West Backed Into Bosnia's Corner
Serbs, with 370 hostages, unlikely to be intimidated by the West's military buildup
WITH the help of a few thousand US troops, a meaner, more effective peacekeeping force can emerge in Bosnia, UN officials say.
When Serbs shell UN-guarded Sarajevo, newly deployed British artillery units could shell them back. When United Nations peacekeepers are taken hostage or a UN observation post seized, an elite French-led rapid reaction battalion could rescue them.
And when Serbs block humanitarian aid convoys or seize heavy weapons from UN storage sites, attack helicopters could quickly target crucial Serb artillery and tanks that have allowed them to dominate Bosnia's lopsided war.
But analysts warn that UN Secretary General Boutros Boutros- Ghali's proposal on Wednesday for a new beefed-up multinational force or a scaled-down UN peacekeeping force -- which President Clinton says US troops may now help establish -- will only lead to further UN humiliation or an all-out war with the Bosnian Serbs.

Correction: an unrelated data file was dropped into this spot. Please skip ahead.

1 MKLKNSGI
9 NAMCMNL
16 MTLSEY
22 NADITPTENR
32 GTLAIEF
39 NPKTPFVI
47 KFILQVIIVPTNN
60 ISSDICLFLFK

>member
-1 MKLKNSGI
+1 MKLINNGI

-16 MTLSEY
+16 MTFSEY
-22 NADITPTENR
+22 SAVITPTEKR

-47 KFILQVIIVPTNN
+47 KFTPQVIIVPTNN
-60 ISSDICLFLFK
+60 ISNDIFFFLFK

Even if UN troops are bolstered now, analysts say, the Serbs still will continue to have the upper hand with the 370 UN peacekeepers they now hold captive. The arrival of more Western troops may simply make the hostages even more valuable ''human shields'' against Western ground and air attacks.
The Serbs are also unlikely to be intimidated by the West's sudden new resolve after experiencing years of UN Security Council resolutions rarely being enforced in Bosnia. The bottom line in the conflict, that the West is not willing to take significant casualties, has not changed.
''This is not fundamentally altering the tactical situation on the ground. If the Serbs decide they want to take [the new force] on, they can make it lose, and the Croats and Muslims can do the same thing,'' warns a former United States military official who was stationed in the former Yugoslavia. ''This is literally rearranging the deck chairs on the Titanic.''